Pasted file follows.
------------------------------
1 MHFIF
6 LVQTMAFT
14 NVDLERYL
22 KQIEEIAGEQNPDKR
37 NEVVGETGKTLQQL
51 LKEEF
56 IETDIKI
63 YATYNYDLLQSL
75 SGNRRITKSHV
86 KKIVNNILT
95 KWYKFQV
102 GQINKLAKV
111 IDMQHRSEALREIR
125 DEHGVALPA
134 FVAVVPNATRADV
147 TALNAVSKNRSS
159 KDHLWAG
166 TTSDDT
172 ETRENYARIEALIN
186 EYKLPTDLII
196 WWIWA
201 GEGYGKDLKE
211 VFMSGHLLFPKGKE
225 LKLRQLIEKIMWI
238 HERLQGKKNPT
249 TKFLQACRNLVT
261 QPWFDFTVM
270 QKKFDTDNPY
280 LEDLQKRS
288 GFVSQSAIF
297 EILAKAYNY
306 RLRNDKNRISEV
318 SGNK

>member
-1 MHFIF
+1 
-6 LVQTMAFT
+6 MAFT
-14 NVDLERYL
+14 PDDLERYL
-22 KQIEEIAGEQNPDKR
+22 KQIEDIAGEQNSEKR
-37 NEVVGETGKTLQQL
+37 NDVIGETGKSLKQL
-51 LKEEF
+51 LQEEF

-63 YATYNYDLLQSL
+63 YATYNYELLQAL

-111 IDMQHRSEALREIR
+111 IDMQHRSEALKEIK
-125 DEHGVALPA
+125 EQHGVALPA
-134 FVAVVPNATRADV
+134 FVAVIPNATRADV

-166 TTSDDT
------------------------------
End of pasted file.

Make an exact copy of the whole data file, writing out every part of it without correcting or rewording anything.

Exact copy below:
1 MHFIF
6 LVQTMAFT
14 NVDLERYL
22 KQIEEIAGEQNPDKR
37 NEVVGETGKTLQQL
51 LKEEF
56 IETDIKI
63 YATYNYDLLQSL
75 SGNRRITKSHV
86 KKIVNNILT
95 KWYKFQV
102 GQINKLAKV
111 IDMQHRSEALREIR
125 DEHGVALPA
134 FVAVVPNATRADV
147 TALNAVSKNRSS
159 KDHLWAG
166 TTSDDT
172 ETRENYARIEALIN
186 EYKLPTDLII
196 WWIWA
201 GEGYGKDLKE
211 VFMSGHLLFPKGKE
225 LKLRQLIEKIMWI
238 HERLQGKKNPT
249 TKFLQACRNLVT
261 QPWFDFTVM
270 QKKFDTDNPY
280 LEDLQKRS
288 GFVSQSAIF
297 EILAKAYNY
306 RLRNDKNRISEV
318 SGNK

>member
-1 MHFIF
+1 
-6 LVQTMAFT
+6 MAFT
-14 NVDLERYL
+14 PDDLERYL
-22 KQIEEIAGEQNPDKR
+22 KQIEDIAGEQNSEKR
-37 NEVVGETGKTLQQL
+37 NDVIGETGKSLKQL
-51 LKEEF
+51 LQEEF

-63 YATYNYDLLQSL
+63 YATYNYELLQAL

-111 IDMQHRSEALREIR
+111 IDMQHRSEALKEIK
-125 DEHGVALPA
+125 EQHGVALPA
-134 FVAVVPNATRADV
+134 FVAVIPNATRADV

-166 TTSDDT